In La Manzanilla we’ve met, and befriended several people who are quite a few years older than we are. One woman is seventy-eight and is easily as fit, healthy and active as I am. There’s no stopping her. She says she wants to leave La Manzanilla when she’s eighty and start travelling. The take-home message? I’m only 62. I’m young. Holy smokes I’ve only just begun! I realize that I’ve finally got to a place in my life where I have a measure of self-confidence, and am comfortable in my skin. I have a whole new life ahead of me. I’m just getting started!

I dress differently. I care about appearance generally a lot less than I used to. No more make-up. No more hairstyles. No more hair! The lady who gave Don and I buzz cuts in Melaque (near La Manzanilla) called it the no-ego hairstyle. I guess. I just don’t have the interest that I used to have in being “well turned out” and “put together”. Whatever that means. Admittedly this does vary with where we are and who we’re with, and I’m sure on our brief visits back to Vancouver I might make a bit more of an effort. Also when we have dinner out with friends in La Manzanilla and the women are all dressed and made-up I do feel a bit like the frumpy country cousin, but not enough to actually do anything about it. I can imagine situations in the future when it will be appropriate to be more stylish and I’ll happily do what each occasion calls for, but on the whole I’m much more relaxed and comfortable about appearance. Even having, somewhat, come to terms with the travel weight-gain. I’m only displeased with it when I think about it :)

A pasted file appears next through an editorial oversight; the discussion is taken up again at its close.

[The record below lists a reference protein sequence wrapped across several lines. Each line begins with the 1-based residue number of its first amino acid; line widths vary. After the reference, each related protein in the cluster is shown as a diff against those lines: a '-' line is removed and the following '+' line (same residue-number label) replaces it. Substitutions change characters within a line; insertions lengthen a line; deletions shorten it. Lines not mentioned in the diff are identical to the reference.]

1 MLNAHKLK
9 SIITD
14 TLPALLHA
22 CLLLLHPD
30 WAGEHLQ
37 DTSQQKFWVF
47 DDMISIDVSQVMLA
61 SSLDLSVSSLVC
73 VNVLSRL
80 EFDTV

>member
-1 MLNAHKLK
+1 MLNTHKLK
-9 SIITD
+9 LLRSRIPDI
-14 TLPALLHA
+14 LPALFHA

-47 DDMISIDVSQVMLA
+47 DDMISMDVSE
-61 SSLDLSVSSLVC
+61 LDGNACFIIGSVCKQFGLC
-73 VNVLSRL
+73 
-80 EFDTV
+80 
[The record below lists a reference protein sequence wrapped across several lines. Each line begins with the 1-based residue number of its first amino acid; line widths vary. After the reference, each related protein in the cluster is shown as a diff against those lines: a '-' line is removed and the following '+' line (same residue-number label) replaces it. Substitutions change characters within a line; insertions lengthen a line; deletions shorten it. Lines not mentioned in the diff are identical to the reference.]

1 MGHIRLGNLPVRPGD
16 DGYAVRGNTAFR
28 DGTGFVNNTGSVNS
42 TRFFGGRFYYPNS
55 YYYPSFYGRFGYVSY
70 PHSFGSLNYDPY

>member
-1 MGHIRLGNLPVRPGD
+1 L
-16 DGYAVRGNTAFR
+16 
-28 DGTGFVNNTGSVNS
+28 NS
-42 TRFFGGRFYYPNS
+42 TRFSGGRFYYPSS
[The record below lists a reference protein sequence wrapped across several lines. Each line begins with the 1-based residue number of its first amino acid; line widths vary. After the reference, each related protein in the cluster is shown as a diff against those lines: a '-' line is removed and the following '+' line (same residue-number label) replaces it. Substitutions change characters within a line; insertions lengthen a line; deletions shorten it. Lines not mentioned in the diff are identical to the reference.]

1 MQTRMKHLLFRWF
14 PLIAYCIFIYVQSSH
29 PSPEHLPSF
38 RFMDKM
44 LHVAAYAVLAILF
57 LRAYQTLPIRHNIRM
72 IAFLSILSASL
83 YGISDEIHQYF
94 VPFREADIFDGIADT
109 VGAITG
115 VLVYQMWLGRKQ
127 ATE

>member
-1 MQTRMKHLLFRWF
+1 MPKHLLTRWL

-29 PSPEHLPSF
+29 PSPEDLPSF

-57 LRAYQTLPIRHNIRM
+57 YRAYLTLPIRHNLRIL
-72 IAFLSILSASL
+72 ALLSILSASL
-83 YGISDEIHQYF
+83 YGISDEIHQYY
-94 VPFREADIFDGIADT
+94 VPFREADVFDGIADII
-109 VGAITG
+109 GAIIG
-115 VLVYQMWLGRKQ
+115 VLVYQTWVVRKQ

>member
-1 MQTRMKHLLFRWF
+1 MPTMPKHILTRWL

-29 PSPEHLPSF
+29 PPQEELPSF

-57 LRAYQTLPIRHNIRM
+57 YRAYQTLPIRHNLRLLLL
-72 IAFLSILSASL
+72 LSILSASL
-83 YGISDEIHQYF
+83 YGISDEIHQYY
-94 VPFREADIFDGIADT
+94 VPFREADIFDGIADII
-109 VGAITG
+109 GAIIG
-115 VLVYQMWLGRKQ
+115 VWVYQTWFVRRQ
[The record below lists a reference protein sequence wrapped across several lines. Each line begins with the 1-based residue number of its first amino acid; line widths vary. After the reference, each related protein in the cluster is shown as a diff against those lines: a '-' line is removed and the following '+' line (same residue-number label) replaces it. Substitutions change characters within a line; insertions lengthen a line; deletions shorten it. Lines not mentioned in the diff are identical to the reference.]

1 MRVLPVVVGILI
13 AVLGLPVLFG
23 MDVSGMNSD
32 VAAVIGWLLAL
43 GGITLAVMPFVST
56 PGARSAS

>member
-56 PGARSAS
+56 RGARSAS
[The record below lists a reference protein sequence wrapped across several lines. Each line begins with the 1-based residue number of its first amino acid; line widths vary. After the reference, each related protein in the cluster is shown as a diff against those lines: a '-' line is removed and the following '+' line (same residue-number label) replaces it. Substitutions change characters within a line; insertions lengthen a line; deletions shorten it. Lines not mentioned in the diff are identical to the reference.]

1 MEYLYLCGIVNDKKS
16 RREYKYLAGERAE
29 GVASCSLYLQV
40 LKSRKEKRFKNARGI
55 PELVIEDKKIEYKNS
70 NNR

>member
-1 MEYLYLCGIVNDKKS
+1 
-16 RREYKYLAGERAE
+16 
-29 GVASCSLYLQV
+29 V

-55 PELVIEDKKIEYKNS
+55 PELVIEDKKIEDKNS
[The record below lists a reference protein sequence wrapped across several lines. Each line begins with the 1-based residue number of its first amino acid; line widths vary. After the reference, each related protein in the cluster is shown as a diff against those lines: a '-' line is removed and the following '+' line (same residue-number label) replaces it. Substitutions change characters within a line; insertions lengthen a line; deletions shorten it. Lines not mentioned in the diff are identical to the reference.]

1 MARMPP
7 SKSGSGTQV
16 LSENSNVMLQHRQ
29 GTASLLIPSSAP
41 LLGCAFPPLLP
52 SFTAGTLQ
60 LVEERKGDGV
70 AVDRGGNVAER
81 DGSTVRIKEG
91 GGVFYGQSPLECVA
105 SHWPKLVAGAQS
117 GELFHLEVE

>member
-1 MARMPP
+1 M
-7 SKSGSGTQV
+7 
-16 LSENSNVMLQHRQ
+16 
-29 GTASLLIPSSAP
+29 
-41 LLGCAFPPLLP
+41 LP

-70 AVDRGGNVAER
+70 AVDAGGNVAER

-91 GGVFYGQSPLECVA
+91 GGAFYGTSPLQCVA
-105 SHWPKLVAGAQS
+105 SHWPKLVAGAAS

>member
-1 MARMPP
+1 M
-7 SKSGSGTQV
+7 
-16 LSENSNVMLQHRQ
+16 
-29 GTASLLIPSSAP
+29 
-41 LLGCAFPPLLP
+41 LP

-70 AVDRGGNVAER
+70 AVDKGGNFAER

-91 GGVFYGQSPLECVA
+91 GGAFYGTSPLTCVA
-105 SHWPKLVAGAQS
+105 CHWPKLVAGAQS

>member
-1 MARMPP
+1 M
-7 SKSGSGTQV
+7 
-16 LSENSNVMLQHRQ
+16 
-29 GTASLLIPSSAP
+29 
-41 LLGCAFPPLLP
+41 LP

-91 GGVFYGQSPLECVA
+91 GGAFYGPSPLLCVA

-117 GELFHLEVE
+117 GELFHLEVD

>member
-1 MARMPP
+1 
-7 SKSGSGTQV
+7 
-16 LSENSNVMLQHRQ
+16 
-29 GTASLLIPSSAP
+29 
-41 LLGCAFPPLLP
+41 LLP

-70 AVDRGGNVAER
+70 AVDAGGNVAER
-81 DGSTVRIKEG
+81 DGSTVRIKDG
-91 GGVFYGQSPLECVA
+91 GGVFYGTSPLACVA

And finally I now know how little stuff I need. Things I cling to? Laptop, camera, passports and other ID, credit cards, back-up mini hard drives.  Three times in my life I’ve sold and/or given away all my possessions except for a very few essentials. I guess stuff just isn’t that important to me. Now it seems even less so.

The only constant is change. This is all true now. Ask me in a week, or a month and I may say something different. And that’s okay too.

In the next This Nomadic Life post it will be Don’s turn.




Photo of the day: Village child, near Bagan, Myanmar





All words and images by Alison Louise Armstrong unless otherwise noted.
© Alison Louise Armstrong and Adventures in Wonderland – a pilgrimage of the heart, 2010-2015.